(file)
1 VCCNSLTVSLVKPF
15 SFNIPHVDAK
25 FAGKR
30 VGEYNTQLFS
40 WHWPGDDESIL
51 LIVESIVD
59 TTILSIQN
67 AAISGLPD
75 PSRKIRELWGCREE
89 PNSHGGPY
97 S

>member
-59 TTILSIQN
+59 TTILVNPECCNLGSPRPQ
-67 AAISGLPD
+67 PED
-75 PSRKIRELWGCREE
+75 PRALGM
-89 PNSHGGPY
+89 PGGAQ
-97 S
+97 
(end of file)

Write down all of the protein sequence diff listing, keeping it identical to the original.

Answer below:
1 VCCNSLTVSLVKPF
15 SFNIPHVDAK
25 FAGKR
30 VGEYNTQLFS
40 WHWPGDDESIL
51 LIVESIVD
59 TTILSIQN
67 AAISGLPD
75 PSRKIRELWGCREE
89 PNSHGGPY
97 S

>member
-59 TTILSIQN
+59 TTILVNPECCNLGSPRPQ
-67 AAISGLPD
+67 PED
-75 PSRKIRELWGCREE
+75 PRALGM
-89 PNSHGGPY
+89 PGGAQ
-97 S
+97 